- Use a GSLO (Guaranteed Stop-Loss Order) if you have a sizeable position on an instrument that is known to gap up/down. It is worth the premium if market gaps against you.
- Use an Options account instead of a SPOT trading account if choosing to trade “black swan events”, since you’ll only lose the premium of the option if market goes against you.
And of course never forget the cardinal rule for the stop-loss: Never move your stop loss wider. Every big loss was once a small loss.
When in doubt, practice the first point. Don’t trade. Stay out of the market.
What happens if you did lose though? Well let’s now take a look at the Drawdown table, and how much % return you will need on your remaining account balance to breakeven.
As you can see, the bigger the drawdown, the larger the % return you need on your remaining balance to breakeven and get your capital back. It gets worse exponentially. This is why, you must always protect capital, and why you absolutely always avoid big losses.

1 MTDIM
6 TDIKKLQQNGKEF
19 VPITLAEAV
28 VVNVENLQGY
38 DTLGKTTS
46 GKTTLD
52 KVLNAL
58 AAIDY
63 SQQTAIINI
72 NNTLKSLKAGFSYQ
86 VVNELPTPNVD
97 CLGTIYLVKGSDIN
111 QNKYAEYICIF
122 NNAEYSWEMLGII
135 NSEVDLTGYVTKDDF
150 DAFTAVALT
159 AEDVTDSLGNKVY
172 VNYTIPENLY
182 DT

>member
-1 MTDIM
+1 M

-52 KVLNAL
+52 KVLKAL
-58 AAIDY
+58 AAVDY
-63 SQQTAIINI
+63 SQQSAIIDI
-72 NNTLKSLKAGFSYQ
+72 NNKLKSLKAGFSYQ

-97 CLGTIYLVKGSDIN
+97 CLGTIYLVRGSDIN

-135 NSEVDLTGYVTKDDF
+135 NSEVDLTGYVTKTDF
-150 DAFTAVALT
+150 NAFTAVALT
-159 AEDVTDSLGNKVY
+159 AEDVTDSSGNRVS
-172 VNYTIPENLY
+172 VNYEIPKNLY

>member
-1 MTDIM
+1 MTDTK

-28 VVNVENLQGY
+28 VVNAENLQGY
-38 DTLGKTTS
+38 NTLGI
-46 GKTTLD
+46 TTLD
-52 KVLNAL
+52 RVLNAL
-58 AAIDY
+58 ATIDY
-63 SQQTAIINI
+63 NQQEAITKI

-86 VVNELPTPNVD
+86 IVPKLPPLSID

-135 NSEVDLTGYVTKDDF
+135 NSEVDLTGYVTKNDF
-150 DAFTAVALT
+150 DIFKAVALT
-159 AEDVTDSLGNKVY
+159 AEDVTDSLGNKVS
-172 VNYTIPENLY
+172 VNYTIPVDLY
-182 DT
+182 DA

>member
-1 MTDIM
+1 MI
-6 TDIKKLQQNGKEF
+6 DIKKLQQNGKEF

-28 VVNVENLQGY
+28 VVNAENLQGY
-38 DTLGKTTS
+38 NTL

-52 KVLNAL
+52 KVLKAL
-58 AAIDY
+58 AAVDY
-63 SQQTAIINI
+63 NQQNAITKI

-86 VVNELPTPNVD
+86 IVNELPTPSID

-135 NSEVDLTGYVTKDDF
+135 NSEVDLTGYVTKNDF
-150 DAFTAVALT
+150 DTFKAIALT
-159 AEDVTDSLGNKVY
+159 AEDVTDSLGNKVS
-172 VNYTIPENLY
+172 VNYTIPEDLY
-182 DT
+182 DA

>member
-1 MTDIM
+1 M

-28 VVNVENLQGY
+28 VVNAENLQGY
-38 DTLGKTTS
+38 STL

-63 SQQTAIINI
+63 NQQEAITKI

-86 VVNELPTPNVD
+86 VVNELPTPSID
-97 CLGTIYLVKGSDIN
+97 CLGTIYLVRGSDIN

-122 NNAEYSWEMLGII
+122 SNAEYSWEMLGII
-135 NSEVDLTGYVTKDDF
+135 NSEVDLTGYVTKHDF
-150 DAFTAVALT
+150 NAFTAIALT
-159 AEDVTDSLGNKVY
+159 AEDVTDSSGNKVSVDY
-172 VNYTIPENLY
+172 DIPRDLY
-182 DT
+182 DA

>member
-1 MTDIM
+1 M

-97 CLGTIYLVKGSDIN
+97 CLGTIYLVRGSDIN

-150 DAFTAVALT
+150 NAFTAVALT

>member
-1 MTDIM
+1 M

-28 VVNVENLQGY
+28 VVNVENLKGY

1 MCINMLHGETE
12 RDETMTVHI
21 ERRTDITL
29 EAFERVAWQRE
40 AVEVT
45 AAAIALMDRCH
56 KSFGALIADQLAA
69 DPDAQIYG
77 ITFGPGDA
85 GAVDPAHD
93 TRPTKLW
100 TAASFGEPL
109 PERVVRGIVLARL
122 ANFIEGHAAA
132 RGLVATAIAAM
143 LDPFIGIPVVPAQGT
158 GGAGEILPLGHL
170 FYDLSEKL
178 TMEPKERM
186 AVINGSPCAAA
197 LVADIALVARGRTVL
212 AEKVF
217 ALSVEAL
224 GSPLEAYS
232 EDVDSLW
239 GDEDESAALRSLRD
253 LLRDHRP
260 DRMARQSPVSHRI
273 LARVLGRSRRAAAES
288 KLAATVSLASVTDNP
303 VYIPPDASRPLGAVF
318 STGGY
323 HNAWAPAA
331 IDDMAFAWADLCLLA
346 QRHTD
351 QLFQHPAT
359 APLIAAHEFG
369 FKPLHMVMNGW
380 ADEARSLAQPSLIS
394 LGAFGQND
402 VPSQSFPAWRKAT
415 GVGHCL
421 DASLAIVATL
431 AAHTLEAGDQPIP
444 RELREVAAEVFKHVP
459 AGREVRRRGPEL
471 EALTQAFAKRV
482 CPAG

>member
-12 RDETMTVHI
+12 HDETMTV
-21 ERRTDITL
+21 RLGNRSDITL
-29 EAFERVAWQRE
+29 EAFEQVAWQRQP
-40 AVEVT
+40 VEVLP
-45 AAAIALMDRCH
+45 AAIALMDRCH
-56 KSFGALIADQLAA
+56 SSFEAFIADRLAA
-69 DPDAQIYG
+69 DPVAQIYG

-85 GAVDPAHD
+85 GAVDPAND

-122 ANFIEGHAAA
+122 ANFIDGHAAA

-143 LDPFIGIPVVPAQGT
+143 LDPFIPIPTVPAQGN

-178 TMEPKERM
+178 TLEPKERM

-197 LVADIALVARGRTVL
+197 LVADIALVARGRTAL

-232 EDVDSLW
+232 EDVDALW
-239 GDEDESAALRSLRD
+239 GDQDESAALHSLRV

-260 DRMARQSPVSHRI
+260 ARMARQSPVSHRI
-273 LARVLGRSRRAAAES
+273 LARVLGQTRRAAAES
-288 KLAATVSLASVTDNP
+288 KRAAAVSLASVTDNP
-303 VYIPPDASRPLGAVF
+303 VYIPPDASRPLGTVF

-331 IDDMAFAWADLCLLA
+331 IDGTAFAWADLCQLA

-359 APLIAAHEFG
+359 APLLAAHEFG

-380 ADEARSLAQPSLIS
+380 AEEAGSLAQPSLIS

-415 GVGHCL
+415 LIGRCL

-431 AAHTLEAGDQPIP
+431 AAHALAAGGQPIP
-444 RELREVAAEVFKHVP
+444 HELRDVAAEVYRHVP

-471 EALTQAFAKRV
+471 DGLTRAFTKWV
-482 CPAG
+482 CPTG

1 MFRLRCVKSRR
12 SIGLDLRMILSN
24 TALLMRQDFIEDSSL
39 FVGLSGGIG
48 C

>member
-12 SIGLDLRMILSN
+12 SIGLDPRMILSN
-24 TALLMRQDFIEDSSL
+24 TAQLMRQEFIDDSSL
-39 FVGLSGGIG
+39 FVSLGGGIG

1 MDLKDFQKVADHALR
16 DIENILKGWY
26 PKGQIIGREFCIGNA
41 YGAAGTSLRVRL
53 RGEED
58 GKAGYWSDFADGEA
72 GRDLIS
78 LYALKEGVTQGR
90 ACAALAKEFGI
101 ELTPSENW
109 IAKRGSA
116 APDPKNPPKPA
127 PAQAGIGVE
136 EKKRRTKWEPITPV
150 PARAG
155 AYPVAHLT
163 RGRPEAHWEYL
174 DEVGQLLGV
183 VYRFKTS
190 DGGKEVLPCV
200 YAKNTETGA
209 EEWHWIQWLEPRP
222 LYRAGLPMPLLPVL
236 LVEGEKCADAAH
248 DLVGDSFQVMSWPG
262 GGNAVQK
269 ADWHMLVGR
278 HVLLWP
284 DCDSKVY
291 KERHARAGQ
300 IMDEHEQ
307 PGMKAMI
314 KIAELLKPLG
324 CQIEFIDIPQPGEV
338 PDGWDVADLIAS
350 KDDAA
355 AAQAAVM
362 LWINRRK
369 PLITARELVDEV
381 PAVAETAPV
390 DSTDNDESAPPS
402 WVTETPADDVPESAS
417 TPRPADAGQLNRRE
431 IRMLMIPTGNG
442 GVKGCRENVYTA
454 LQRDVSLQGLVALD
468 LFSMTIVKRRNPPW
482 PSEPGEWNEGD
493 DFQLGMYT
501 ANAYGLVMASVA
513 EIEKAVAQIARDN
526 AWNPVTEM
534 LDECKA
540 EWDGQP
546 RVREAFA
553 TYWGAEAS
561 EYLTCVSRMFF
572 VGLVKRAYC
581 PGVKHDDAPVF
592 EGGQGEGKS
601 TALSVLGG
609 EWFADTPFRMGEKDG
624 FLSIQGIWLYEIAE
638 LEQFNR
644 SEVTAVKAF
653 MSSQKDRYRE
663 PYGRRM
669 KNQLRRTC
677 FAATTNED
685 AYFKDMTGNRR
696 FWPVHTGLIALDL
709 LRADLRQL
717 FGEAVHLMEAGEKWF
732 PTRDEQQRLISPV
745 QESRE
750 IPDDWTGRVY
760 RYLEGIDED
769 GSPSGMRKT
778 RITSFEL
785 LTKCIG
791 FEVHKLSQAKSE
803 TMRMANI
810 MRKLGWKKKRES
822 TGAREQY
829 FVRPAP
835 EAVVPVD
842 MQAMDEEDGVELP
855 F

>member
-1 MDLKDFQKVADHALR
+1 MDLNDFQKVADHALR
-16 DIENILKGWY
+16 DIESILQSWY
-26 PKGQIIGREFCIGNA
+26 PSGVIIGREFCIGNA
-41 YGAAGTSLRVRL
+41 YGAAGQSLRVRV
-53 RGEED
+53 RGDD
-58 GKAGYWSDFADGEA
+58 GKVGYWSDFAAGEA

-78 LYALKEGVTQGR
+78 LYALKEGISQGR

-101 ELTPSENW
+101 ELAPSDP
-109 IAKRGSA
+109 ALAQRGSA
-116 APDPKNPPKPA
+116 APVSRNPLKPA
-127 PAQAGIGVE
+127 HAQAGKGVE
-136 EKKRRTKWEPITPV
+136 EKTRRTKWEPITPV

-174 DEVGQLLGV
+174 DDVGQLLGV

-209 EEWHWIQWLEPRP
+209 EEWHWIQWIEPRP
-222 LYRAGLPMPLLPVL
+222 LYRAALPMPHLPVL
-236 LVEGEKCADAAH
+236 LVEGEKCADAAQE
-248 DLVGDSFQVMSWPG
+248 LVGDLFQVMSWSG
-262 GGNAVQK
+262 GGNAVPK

Remember, between Risk and Reward, the only thing YOU can control is the risk. You cannot control the reward, no matter how good you are at charting, analysis, or crafting trade strategies. There will always be losses in trading, and what matters is how much you lose when those losses come.
Gamblers focus on the reward. Traders focus on the risk…then manage it accordingly.
3) Adaptation & Skill
The third most important pillar as a trader, is your ability to adapt and hone your skills.
You need to understand the game of trading fully to know how best you should approach different instruments and markets. There are some pretty significant differences in trading across stocks, forex, oil and other commodities.
You will need to adapt yourself to each market and instrument, and also pay attention to how the market operates. Remember, markets can, and do, evolve. What worked before, may not work now. As traders, we adapt and continue to develop our skill.